I think that this stems from how our culture views sports, how our culture views the arts and how we in the dance industry feel about these viewpoints. Clearly, the average American is far more likely to be interested in sports than in the arts and is certainly more likely to know the name of a star athlete than a great ballerina. When I was a child, I actually thought there was something fundamentally wrong with me because I wasn’t interested in, and had no aptitude for sports. There is, for the most part, an importance and status placed upon the athlete that is not shared by the dancer. And in response to this inequity, some members of our industry have suggested that “dancers are athletes” or that what we do as dancers is “harder than sports”. I remember many years ago an episode of the television series Fame, in which football players took a dance class with dancers. The dancers sailed through the class with ease while the football players failed miserably, thereby proving that the dancers were superior to the athletes in their abilities. But if you think about it, the comparison is a bit ridiculous. Dance requires training; grueling, strenuous, repetitive, meticulous training. Training that athletes simply don’t have. Of course the football players failed. And should the dancers have been asked to engage in the training that experienced football players undergo, they would have failed just as miserably.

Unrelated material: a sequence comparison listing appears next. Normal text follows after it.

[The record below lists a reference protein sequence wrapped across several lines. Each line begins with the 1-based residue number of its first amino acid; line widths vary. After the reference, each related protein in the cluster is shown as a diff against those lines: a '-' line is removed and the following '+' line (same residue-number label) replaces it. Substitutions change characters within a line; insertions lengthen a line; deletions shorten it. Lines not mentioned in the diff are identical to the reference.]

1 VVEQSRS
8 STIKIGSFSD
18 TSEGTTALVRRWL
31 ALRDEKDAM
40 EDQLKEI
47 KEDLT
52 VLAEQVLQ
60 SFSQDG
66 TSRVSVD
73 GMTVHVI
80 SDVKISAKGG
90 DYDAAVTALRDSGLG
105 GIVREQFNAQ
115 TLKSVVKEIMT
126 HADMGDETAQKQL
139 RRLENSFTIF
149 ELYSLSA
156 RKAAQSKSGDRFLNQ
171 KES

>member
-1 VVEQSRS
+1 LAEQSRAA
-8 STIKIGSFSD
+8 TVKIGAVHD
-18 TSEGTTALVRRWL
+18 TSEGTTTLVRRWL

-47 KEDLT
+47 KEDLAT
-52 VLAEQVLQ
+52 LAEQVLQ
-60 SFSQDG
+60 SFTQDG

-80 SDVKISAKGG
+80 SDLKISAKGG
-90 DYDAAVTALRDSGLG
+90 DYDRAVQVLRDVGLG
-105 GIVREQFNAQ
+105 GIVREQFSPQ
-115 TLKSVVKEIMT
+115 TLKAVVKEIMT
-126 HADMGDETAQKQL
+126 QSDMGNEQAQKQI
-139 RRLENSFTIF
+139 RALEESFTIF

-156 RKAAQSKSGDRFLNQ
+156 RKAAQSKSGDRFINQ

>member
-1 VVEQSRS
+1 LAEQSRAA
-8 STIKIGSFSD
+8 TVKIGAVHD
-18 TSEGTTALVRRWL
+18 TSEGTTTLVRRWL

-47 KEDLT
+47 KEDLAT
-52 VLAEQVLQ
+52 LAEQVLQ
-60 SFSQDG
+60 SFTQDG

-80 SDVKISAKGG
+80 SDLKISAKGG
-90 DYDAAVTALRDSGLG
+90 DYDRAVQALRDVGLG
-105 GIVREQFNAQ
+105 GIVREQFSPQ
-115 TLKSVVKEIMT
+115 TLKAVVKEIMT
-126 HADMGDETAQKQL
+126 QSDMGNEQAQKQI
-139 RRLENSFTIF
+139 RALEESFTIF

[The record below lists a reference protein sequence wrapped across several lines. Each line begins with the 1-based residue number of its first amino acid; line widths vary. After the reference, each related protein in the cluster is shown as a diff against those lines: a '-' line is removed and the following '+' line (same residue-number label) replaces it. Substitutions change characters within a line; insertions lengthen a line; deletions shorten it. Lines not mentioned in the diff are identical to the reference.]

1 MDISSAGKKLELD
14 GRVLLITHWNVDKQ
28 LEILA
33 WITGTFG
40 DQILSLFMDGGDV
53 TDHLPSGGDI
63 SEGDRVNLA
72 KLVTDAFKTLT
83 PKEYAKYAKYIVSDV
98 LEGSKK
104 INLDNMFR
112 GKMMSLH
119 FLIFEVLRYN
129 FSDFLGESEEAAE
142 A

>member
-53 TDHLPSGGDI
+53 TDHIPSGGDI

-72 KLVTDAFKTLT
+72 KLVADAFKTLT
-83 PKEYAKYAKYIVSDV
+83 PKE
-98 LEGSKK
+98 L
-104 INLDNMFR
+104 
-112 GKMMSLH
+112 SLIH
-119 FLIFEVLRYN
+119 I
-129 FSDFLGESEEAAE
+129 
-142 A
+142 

Those of us who are serious dancers, those of us who have made dance our lives probably have this one thing in common: We did not choose dance. Dance chose us. We simply have to do it. We have no choice. And if we try to stop (as I did…for 9 years) it simply pulls us back. The love and the passion that we have for this art can be all-consuming. And since dance is so very, very difficult to excel at and to make a living at, why on earth would anyone CHOOSE it?